David C. Jarnes is the assistant editor of Ministry.
My brother, Rolf, is an anesthetist. Giving anesthesia during surgeries is a critical task, and in order to be entrusted with the lives of those undergoing surgery he has had to have special education. But the hospital where he works (as is generally true) requires more than just his original training, and more even than the regular practice of his profession, helpful as that is in keeping his skills sharp. He is required to take fifty hours of continuing education every two years to stay abreast of the advancing knowledge in his field—to give those he serves the best care currently available.

Our responsibility as ministers is the cure of souls. In a sense we take the eternal life of our congregations—and particularly those not yet committed to Christ—in our hands every time we preach. We need to ask ourselves whether we are as serious about our responsibilities as those in the medical and educational fields are about theirs. Most of us have had some education (college and/or seminary) to prepare us for our pulpit ministry. But what have we done since then to ensure growth in our abilities to minister God's Word graciously, accurately, and convincingly?

In reference to growth in the ministry, Paul wrote some interesting counsel to his protege Timothy. Most of us are familiar with Paul's exhortation in 2 Timothy 2:15 to be diligent so that he could handle God's Word rightly, and Paul's advice in 2 Timothy 4:2, "Preach the word." I'd like to call your attention to another passage that has impressed itself upon me just recently. Paul wrote to his colleague in the ministry, "Until I come, devote yourself to the public reading of Scripture, to preaching and to teaching. Do not neglect your gift, which was given you through a prophetic message when the body of elders laid their hands on you.

"Be diligent in these matters; give yourself wholly to them, so that every one may see your progress. Watch your life and doctrine closely. Persevere in them, because if you do, you will save both yourself and your hearers" (1 Tim. 4:13-16, N.I.V.).*

Obviously, the oral communication of the faith played an important role in Paul's concept of the pastor's work. Notice especially Paul's desire that Timothy grow in his ministry: "Be diligent in these matters; give yourself wholly to them, so that everyone may see your progress." The Revised Standard Version translates the first clause, "Practice these duties." + (This nuance accurately reflects another part of the range of meaning of the Greek word behind the translations.) And what is it that Timothy is to practice, to give himself wholly to? In what is his progress to be evident? It is the public reading of Scripture, preaching and teaching, that Paul spoke of in verse 13.

It seems to me that we, as Seventh-day Adventist pastors, also can profit by these words of instruction. It is true that the Spirit of Prophecy indicates that the best help a minister can give a church is not sermonizing, but planning work for the members to do (Testimonies, vol. 6, p. 49), and that there should be less sermonizing and more personal ministry (The Ministry of Healing, p. 143). I think, however, that we may be in danger of misapplying these counsels in much the same way as Dr. Kress misapplied other counsels in his efforts to be a faithful health reformer.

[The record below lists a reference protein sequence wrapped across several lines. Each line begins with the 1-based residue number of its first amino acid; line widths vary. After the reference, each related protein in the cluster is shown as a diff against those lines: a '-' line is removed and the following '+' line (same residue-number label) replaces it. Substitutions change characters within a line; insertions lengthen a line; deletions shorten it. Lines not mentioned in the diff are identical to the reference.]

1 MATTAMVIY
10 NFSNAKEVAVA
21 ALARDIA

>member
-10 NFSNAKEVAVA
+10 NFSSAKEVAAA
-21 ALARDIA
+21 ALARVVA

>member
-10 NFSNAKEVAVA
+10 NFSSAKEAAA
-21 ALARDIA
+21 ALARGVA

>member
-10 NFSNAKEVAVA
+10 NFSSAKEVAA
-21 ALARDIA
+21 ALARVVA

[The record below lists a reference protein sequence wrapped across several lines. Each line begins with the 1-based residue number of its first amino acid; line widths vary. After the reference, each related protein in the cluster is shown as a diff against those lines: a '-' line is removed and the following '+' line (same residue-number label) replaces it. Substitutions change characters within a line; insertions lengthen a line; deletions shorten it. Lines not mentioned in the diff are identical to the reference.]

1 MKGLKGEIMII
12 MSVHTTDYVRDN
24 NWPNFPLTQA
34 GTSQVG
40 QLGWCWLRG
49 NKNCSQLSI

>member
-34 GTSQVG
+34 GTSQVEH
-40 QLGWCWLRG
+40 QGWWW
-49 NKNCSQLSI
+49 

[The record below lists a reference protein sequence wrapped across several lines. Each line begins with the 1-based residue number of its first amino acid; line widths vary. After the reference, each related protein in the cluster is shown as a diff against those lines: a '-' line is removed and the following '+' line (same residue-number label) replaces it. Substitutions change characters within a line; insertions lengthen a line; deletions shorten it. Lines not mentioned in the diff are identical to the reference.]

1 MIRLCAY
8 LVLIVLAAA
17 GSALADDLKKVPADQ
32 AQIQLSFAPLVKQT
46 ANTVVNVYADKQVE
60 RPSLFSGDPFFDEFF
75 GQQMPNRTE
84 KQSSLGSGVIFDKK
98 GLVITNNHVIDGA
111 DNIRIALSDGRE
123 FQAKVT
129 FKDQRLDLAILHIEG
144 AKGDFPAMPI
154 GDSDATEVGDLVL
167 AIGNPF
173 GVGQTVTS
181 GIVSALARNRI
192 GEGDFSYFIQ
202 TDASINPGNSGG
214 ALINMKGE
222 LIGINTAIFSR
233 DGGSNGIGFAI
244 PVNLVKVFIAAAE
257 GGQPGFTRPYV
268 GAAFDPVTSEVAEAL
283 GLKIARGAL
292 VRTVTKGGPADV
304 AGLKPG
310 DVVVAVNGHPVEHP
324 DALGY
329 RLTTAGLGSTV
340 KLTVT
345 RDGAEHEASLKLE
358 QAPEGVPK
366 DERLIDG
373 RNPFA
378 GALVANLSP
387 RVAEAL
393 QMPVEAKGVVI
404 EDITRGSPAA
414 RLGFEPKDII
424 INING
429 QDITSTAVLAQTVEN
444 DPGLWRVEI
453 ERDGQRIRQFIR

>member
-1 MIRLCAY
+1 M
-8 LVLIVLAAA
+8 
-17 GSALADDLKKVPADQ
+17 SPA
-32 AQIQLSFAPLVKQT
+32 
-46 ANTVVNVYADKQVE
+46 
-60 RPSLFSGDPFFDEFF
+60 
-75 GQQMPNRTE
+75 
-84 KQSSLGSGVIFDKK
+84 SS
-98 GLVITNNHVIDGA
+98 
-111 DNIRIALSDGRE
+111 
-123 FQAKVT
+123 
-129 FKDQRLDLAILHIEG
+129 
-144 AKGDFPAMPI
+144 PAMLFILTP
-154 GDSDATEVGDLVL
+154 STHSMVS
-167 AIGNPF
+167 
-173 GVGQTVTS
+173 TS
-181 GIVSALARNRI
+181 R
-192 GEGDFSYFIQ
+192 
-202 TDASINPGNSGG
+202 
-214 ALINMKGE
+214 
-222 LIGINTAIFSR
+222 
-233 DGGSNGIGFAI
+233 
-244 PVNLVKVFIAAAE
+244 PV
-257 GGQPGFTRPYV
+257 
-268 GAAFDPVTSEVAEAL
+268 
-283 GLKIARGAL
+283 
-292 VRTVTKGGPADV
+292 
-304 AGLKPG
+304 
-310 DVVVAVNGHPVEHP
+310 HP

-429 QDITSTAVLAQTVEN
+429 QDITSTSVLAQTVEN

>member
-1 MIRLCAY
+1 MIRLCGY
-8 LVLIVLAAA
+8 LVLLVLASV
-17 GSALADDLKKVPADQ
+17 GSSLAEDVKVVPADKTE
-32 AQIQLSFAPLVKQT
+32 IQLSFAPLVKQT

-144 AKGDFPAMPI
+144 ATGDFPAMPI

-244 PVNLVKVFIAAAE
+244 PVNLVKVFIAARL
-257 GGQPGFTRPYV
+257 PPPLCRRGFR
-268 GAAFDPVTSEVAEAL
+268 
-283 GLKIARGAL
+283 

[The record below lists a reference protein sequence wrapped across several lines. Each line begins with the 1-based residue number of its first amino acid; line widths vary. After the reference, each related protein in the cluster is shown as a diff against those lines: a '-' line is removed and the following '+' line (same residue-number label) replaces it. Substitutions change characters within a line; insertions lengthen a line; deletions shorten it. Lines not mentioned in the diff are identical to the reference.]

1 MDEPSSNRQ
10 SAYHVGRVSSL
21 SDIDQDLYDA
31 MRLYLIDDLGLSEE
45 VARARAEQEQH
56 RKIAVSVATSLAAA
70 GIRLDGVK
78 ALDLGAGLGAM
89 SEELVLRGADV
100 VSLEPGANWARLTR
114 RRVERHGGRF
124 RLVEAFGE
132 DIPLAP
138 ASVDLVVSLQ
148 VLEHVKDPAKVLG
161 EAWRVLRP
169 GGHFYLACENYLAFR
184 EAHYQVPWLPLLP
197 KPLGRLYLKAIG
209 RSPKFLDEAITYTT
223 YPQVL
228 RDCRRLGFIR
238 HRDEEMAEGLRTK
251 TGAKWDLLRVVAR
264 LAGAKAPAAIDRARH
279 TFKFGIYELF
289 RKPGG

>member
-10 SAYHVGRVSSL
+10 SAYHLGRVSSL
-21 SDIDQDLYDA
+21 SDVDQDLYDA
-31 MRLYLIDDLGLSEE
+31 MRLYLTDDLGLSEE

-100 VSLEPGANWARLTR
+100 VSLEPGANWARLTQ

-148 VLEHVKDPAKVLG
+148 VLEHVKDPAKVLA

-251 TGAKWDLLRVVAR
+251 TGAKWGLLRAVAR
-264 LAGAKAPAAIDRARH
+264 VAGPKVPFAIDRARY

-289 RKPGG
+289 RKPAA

While in Australia, in the early 1900s, Dr. Kress became convicted that, to be in accord with the church's health reform message, he should eliminate milk and eggs (and probably some other items, including salt) from his diet. He also was concerned with the laxness of others and attempted by the rigor of his example to encourage them to be more careful. He followed through on his convictions, eliminating these foods. His unbalanced application of the Spirit of Prophecy counsels resulted in meals that were so unpalatable and a diet so sparse and lacking in necessary nutrients that he almost died from his "health reform" practices! (He apparently developed pernicious anemia. By following the advice Ellen G. White sent particularly to him, and with the careful nursing of others, he was restored to health—and eventually lived to be 94. You can read most of Ellen White's letter to him in Counsels on Diet and Foods, pages 202- 206. It is included in a section entitled "When Health Reform Becomes Health Deform"!)

Dr. Kress's problem was twofold. He did not have a balanced understanding of the health reform principles he was applying to himself (although the principles were not intrinsically unbalanced themselves). And he applied indiscriminately to himself the counsels he was reading. By this I mean that he used the counsels without determining whether they were meant for his situation and without evaluating the results of his application of them. My point in this is that some Seventh-day Adventist preachers may be misapplying in much the same way Ellen White's statements that seem to denigrate preaching—to the detriment of their ministry and to the regret of their congregations!

I do not intend to present here a heavy study on E. G. White's evaluation of preaching. But let me highlight a few factors that I believe are important for us to consider as we try to understand what she has written.